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Household poverty and inequality: the implication of migrants' remittances in Nigeria

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Author Info

  • John Chiwuzulum Odozi
  • Timothy Taiwo Awoyemi
  • Bolarin Titus Omonona
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    Abstract

    This article examines the nature of migrant remittances and the amount by which income poverty and inequality will be reduced given migrants' remittances. We used the living standard survey (NLSS) data set produced by the government of Nigeria to help track poverty reduction progress. The unit of analysis was the household, upon which information on remittances was analysed. From the results, 94% of households received remittances through internal channels while less than 5% received them through international channels. Remittances alleviated poverty head count by 20% and helped to equalize household income inequality by 25%.

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    File URL: http://www.tandfonline.com/doi/abs/10.1080/17487871003700788
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    Bibliographic Info

    Article provided by Taylor & Francis Journals in its journal Journal of Economic Policy Reform.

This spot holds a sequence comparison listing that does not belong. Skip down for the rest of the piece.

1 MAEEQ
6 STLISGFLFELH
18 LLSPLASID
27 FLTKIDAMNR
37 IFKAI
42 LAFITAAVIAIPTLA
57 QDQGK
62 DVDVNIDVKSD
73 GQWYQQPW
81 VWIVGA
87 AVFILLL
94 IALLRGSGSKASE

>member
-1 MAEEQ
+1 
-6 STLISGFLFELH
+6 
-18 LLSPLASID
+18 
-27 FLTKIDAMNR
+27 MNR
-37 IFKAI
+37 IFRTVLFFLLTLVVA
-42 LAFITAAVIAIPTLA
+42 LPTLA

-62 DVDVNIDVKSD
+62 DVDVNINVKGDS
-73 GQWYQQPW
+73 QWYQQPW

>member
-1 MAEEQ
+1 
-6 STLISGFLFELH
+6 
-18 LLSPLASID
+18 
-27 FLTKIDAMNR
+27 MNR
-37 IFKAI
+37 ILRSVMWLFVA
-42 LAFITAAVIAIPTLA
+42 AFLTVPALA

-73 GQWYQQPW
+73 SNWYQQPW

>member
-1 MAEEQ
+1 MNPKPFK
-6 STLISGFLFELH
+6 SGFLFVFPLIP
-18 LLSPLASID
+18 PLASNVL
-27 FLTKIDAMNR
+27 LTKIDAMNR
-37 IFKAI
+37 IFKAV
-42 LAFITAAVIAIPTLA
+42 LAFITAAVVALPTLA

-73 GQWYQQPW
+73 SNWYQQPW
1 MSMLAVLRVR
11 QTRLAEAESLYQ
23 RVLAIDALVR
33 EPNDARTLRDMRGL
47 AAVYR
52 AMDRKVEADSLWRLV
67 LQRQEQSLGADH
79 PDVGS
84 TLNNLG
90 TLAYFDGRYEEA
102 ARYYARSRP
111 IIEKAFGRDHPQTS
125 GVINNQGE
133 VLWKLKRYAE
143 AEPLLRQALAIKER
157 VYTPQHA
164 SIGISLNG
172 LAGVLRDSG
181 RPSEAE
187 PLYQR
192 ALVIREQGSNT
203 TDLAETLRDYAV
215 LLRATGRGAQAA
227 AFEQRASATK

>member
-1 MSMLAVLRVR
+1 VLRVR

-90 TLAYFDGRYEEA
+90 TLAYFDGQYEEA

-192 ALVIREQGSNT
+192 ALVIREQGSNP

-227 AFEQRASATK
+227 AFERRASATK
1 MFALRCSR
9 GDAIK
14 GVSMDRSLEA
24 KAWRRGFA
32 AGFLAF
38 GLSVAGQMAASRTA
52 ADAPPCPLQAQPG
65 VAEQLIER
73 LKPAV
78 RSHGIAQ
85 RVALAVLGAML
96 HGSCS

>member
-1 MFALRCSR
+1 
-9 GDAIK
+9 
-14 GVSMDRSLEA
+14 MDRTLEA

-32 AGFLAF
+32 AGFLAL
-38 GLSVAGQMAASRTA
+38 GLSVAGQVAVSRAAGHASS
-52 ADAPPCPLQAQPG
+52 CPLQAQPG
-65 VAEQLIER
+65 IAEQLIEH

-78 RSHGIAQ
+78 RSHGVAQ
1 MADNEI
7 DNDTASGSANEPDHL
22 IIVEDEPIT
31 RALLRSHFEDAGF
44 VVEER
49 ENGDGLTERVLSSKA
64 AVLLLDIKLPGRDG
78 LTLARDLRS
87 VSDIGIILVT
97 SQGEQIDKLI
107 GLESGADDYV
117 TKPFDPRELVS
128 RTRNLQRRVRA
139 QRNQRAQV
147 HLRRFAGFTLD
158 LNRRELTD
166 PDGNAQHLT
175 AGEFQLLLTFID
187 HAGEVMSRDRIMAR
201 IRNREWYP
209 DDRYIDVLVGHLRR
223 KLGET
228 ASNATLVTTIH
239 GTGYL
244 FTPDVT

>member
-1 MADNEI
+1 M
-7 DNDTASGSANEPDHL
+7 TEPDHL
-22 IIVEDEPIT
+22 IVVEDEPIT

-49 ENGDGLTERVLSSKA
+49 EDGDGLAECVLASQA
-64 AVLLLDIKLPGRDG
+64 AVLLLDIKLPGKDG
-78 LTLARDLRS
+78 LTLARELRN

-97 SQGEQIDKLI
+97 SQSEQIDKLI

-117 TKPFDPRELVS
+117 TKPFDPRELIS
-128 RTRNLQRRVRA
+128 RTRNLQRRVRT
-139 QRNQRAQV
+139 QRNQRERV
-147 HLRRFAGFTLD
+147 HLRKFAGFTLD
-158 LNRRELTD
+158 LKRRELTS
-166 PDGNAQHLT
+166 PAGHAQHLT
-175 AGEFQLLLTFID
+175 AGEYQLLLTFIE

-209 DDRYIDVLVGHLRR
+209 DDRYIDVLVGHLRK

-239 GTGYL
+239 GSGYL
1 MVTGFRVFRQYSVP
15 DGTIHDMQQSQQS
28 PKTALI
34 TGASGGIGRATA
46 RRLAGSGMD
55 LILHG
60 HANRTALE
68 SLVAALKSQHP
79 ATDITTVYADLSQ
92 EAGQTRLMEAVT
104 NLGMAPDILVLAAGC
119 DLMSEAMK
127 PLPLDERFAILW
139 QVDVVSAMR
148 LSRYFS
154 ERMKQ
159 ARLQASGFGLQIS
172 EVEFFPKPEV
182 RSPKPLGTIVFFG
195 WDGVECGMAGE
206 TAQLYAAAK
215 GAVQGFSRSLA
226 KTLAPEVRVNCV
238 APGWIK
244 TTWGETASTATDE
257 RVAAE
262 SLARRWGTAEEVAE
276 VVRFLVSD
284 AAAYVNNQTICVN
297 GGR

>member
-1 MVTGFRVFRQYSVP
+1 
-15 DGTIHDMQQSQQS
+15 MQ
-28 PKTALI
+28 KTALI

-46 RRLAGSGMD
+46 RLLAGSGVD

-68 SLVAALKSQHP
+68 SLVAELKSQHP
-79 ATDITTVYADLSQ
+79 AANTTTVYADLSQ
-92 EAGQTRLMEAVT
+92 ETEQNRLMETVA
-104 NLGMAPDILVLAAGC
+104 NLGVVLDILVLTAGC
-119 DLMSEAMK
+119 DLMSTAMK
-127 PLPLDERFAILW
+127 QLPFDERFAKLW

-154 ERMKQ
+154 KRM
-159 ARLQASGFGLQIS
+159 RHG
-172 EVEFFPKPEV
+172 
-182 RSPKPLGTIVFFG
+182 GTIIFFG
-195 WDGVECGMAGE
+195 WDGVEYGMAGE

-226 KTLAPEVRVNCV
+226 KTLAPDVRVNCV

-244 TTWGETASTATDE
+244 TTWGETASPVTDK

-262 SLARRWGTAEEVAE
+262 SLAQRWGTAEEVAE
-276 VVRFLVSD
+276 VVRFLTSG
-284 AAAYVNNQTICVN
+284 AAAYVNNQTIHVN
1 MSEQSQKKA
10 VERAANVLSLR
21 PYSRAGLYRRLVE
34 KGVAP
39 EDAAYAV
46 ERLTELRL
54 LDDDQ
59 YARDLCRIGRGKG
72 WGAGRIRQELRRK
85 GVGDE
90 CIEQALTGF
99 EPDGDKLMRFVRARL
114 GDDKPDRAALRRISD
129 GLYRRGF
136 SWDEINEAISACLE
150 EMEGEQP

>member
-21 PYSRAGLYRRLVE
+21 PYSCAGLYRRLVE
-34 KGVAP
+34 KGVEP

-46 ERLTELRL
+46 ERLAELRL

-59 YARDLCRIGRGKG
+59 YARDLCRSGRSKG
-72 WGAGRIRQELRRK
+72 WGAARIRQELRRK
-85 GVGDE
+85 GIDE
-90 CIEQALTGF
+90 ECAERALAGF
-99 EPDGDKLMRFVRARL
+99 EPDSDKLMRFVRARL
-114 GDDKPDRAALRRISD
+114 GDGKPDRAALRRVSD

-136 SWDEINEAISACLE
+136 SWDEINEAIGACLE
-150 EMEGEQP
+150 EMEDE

Volume (Year): 13 (2010)
    Issue (Month): 2 ()
    Pages: 191-199

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    Handle: RePEc:taf:jpolrf:v:13:y:2010:i:2:p:191-199

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    Related research

    Keywords: counterfactual income; poverty; income inequality; remittances; migration; household;

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    Cited by:
    1. Margolis, David N. & Miotti, Luis & Mouhoud, El Mouhoub & Oudinet, Joël, 2013. ""To Have and Have Not": Migration, Remittances, Poverty and Inequality in Algeria," IZA Discussion Papers 7747, Institute for the Study of Labor (IZA).
    2. David Margolis & Luis Miotti & El Mouhoub Mouhoud & Joël Oudinet, 2013. ""To Have and Have Not": Migration, Remittances, Poverty and Inequality in Algeria," Working Papers hal-00907035, HAL.

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